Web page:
StarkNet State
The state of StarkNet consists of:

contract instances: a mapping between addresses (251 bit field elements) and contract’s state.

contract classes: a mapping between class hash and the class definition
A contract state consists of:

class_hash (defines the functionality)

contract storage (a keyvalue mapping where the key/values are field elements)

contract nonce  the number of transactions sent from this contract
nonce Similarly to Ethereum, the contract’s nonce is used to provide replay protection at the protocol level. When a transaction is sent to a given contract, the transaction’s nonce must match the nonce of the contract. After the transaction is executed, the contract’s nonce is increased by one. Note that while on Ethereum, only EOAs can send transactions and consequently have a nonzero nonce, on StarkNet, only account contracts can send transactions and have a nonzero nonce. 
With the above definition, we can provide a brief sketch of StarkNet’s transition function. A transaction \(tx\) transitions the system from state \(S\) to state \(S'\) if:

\(tx\) is an invoke transaction, and the storage of \(S'\) is the result of executing the target contract code with respect to the previous state \(S\) (the arguments, contract address, and the specific entry point are part of the transaction)

\(tx\) is a deploy transaction, and \(S'\) contains the new contract’s state at the contract’s address. Additionally, the storage of \(S\) is updated according to the execution of the contract’s constructor.

\(tx\) is a declare transaction, and \(S'\) contains the class hash and definition in the contract classes mapping
State Commitment
The state commitment is a digest which uniquely (up to hash collisions) encodes the state. In StarkNet, the commitment is the root of a binary MerklePatricia tree of height 251. Like Ethereum, this is a 2level structure where the contract address determines the path from the root to the leaf encoding the contract state. The information stored in the leaf is:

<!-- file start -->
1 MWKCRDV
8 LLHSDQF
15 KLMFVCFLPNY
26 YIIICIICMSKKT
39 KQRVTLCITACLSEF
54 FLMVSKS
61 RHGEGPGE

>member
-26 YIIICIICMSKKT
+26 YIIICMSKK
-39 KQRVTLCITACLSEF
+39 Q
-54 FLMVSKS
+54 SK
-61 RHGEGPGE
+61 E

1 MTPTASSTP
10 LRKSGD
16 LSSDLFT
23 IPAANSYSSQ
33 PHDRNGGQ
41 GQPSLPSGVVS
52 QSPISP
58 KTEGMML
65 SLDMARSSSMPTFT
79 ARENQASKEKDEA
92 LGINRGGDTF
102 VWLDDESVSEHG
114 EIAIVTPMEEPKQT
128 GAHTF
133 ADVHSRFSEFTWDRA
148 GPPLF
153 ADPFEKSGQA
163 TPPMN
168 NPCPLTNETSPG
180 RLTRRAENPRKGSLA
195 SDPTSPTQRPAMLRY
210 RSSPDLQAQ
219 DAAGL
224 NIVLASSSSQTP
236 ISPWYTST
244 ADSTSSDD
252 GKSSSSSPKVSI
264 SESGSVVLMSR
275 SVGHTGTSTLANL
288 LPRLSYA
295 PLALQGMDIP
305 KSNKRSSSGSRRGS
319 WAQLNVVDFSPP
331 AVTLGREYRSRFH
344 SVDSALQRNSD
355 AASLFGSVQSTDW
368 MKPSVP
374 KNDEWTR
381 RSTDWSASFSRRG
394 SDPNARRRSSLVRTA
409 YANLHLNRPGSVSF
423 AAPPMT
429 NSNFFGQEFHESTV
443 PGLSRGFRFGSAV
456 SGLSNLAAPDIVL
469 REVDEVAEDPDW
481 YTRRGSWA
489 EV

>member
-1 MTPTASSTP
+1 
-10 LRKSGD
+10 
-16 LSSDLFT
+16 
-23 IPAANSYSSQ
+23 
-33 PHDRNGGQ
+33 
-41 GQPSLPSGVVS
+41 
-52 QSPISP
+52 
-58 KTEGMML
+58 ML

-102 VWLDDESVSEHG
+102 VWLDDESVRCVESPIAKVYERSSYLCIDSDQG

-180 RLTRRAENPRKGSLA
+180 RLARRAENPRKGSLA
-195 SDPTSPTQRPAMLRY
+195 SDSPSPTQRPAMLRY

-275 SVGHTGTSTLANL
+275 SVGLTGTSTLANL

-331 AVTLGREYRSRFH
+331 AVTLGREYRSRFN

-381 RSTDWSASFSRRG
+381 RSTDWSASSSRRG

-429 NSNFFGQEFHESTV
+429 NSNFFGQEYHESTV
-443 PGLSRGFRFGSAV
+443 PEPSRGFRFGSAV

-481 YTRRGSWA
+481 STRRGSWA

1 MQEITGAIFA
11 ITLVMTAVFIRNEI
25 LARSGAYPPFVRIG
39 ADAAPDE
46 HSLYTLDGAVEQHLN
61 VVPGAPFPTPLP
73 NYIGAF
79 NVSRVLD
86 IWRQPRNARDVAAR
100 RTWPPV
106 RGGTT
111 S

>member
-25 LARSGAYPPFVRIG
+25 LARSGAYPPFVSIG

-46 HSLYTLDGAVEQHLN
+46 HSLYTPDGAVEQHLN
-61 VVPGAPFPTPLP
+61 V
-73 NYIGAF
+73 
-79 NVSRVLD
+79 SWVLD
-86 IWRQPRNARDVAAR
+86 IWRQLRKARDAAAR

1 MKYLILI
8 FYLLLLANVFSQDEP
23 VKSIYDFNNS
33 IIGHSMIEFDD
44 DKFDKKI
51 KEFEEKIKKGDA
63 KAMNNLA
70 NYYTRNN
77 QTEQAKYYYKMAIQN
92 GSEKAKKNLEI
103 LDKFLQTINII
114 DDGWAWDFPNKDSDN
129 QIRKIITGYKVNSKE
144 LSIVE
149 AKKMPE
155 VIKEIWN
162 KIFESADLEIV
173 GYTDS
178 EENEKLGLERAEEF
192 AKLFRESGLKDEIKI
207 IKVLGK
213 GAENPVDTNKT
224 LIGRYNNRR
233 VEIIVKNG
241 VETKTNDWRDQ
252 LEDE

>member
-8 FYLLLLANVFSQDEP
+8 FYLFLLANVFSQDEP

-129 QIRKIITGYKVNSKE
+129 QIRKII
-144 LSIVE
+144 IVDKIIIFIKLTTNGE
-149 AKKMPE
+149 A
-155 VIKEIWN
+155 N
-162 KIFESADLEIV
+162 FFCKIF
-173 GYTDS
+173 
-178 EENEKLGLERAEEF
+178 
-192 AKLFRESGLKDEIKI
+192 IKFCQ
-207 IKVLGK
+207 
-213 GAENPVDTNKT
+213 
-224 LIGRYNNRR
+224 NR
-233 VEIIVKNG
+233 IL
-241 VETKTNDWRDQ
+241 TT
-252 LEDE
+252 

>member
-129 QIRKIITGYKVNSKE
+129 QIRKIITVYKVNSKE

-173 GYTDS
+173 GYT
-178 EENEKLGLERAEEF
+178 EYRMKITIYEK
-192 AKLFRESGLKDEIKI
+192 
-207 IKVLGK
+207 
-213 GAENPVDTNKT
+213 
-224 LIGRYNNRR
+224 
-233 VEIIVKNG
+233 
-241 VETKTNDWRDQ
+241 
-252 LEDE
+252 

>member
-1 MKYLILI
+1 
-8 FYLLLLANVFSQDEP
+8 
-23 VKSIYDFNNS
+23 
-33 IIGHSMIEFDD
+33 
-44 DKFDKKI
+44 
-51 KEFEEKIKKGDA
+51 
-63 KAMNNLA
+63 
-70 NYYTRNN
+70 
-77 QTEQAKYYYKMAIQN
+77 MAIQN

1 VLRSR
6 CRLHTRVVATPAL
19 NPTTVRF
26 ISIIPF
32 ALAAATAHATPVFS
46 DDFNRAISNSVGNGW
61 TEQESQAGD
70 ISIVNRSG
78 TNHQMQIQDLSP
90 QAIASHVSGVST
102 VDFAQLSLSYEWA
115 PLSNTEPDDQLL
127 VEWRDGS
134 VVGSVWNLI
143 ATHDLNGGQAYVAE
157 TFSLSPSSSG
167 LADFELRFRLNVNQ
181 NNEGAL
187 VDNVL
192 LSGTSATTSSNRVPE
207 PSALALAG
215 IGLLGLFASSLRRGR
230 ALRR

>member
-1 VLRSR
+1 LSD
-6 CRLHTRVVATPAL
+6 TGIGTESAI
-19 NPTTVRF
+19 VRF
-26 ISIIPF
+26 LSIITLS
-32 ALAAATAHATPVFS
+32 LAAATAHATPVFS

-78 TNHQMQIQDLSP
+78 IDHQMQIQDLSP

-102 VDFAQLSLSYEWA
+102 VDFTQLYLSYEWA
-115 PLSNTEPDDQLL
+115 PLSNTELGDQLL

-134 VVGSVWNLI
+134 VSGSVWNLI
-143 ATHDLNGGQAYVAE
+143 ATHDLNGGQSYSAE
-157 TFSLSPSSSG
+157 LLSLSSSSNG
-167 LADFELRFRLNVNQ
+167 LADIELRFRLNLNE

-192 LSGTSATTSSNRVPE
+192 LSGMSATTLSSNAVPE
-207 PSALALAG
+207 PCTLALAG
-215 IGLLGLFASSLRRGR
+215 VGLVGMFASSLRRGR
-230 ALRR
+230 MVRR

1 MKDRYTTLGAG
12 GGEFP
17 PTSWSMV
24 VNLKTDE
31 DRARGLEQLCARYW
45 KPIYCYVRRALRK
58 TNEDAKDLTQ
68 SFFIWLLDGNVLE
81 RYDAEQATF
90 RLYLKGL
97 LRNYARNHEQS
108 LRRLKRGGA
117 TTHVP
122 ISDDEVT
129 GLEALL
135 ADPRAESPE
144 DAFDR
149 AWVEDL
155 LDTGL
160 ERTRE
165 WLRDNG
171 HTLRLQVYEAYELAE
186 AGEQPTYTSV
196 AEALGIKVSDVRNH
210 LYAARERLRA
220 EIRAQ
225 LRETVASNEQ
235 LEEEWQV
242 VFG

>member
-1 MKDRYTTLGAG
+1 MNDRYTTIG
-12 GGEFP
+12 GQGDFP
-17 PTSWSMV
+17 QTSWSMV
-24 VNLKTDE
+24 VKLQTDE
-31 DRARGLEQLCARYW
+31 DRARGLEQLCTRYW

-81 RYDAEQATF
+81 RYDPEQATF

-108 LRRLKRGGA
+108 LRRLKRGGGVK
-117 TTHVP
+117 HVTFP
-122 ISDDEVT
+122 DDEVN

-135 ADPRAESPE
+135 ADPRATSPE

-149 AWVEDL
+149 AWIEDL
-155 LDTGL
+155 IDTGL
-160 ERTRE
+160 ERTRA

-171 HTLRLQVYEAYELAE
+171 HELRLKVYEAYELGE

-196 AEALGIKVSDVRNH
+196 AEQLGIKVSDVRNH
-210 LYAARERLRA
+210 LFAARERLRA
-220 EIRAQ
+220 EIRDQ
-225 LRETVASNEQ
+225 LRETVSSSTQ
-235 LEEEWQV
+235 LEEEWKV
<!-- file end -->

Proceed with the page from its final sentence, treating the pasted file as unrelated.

Where:
The commitment does not include class information. This will be added in future versions. 
MerklePatricia tree
Specifications
As mentioned above, our commitment scheme uses a binary MerklePatricia tree with the Pedersen hash function. Each node in the tree is represented by a triplet \((length, path, bottom)\). The actual data is placed in the leaves, and a leaf node with data \(x\) is encoded by the triplet \((0,0,x)\). Empty nodes (leaves or internal) are encoded by the zero triplet \((0,0,0)\). A subtree rooted at a node \((length, path, bottom)\) has a single nonempty subtree, rooted at the node obtained by following the path specified by \(path\).
\(path\) is an integer in \([0, 2^{length}1]\), and the binary expansion of \(path\) indicates how should we proceed along the tree, where the first step is indicated by the most significant bit, and \(0,1\) are interpreted as left, right correspondingly. Note that the reason that length is specified and cannot be deduced from \(path\) is that we’re dealing with field elements of fixed size (251 bits each). For a node with \(length>0\), following \(path\) leads the highest node whose both right and left child are none empty.
The following rules specify how the tree is constructed from a given set of leaves:
The hash of a node \(N =(length, path, bottom)\), denoted by \(H(N)\), is:
Note that any arithmetic operations in the above are done in our field.
We can now proceed to recursively define the nodes in the trie. The triplet representing the parent of the nodes \(left=(\ell_L, p_L, b_L)\), \(right=(\ell_R, p_R, b_R)\) is given by:
We now show an example of the construction of a height 3 MerklePatricia tree from the leaves \([0,0,1,0,0,1,0,0]\):
Where \(r=h(H(2,2,1),H((2,1,1))\). Note that in our example there is no skipping from the root (length is zero), so the final commitment to the tree will be \(H((0,0,r))=r\).
Suppose that we want to prove, with respect to the commitment we have just computed, that the value of the leaf whose path is given by \(101\) is \(1\). In a standard Merkle tree, the proof would have consisted of data from three nodes (siblings along the path to the root). Here, since the tree is sparse, we only need to send the two children of the root \((2,2,1), (2,1,1)\). This suffices to reproduce the commitment \(r\), and since the height of the tree, \(3\), is known and fixed, we know that the path \(01\) of length \(2\) specified by the right child \((2,1,1)\) leads us to the desired leaf.